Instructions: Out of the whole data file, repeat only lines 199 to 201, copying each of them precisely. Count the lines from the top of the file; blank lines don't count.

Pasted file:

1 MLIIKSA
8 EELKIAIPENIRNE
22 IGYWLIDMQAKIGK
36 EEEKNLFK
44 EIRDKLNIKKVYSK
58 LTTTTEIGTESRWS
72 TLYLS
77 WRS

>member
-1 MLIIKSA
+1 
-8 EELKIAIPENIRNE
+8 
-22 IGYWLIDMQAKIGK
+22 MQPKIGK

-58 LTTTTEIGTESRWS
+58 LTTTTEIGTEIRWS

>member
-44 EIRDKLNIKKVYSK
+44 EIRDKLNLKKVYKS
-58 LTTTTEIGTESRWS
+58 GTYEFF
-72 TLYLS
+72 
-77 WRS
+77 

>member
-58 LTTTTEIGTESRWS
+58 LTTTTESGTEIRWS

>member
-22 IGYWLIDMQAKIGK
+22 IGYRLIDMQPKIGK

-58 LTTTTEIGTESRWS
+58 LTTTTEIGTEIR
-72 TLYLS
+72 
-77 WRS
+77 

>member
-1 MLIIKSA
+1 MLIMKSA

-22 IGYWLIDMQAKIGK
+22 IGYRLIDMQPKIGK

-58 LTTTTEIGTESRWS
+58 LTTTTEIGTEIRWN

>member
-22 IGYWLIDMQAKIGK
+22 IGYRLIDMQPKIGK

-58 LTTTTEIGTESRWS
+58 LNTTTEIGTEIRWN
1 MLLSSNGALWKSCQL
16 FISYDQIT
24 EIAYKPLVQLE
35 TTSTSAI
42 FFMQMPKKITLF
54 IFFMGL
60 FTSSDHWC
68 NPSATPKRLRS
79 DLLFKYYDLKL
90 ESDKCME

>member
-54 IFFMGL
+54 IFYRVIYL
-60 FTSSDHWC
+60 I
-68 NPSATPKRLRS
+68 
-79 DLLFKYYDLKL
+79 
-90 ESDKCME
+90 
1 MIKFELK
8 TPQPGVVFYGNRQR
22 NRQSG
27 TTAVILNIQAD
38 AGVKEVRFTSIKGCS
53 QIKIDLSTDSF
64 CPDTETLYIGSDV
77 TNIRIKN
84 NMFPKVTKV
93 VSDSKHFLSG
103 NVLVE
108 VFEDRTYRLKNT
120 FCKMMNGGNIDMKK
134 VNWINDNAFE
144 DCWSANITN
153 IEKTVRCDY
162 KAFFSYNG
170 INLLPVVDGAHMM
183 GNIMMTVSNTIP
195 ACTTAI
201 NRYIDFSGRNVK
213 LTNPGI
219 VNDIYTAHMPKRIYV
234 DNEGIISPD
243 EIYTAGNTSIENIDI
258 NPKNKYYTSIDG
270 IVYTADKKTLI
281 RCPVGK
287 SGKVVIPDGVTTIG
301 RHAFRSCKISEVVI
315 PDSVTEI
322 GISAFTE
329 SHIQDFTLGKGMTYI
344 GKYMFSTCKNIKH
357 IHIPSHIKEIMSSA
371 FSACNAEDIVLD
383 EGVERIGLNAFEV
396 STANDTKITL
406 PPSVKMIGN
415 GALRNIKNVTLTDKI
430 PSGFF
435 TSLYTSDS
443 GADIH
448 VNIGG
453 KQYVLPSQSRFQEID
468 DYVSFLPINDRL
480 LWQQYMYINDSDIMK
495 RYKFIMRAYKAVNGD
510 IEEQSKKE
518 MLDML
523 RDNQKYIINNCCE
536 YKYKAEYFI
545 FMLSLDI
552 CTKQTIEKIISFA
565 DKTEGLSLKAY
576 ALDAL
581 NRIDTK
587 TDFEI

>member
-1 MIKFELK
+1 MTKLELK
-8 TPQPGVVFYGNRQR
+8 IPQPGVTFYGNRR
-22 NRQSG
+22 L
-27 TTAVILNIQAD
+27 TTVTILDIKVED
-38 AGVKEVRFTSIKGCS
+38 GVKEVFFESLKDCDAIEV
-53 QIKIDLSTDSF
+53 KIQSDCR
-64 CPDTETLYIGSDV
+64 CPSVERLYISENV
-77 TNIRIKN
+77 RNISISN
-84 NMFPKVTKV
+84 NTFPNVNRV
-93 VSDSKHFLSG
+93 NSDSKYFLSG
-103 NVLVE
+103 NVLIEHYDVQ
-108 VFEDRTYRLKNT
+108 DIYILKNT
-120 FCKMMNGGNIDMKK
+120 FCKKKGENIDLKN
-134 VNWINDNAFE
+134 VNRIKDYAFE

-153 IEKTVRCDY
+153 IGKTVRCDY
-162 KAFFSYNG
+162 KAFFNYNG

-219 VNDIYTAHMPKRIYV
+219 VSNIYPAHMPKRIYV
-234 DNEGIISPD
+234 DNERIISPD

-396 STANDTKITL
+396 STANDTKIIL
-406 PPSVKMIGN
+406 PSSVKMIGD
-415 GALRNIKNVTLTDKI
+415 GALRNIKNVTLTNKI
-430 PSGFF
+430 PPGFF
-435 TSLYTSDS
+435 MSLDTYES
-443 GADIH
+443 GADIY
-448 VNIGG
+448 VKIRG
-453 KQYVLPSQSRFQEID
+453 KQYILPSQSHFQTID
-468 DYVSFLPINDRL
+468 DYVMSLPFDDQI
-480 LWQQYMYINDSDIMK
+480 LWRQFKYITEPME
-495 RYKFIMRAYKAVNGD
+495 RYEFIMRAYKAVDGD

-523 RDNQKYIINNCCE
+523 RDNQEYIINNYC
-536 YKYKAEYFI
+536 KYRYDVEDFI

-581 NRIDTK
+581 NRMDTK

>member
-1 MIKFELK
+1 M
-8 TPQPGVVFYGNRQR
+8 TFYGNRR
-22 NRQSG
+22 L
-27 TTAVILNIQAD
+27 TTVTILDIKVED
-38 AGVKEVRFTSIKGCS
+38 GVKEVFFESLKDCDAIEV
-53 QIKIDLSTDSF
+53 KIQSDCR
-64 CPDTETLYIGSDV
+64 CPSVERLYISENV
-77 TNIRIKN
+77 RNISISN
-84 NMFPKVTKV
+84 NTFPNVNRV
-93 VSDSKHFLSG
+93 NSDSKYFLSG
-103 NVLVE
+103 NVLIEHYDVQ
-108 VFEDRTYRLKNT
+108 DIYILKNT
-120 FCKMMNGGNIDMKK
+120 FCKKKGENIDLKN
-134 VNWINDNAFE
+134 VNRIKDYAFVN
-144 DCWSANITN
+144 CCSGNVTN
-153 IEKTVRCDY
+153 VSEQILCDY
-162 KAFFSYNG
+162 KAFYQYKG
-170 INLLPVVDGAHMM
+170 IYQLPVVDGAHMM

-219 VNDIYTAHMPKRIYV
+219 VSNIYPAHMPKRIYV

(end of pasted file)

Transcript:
+8 TFYGNRR
-22 NRQSG
+22 L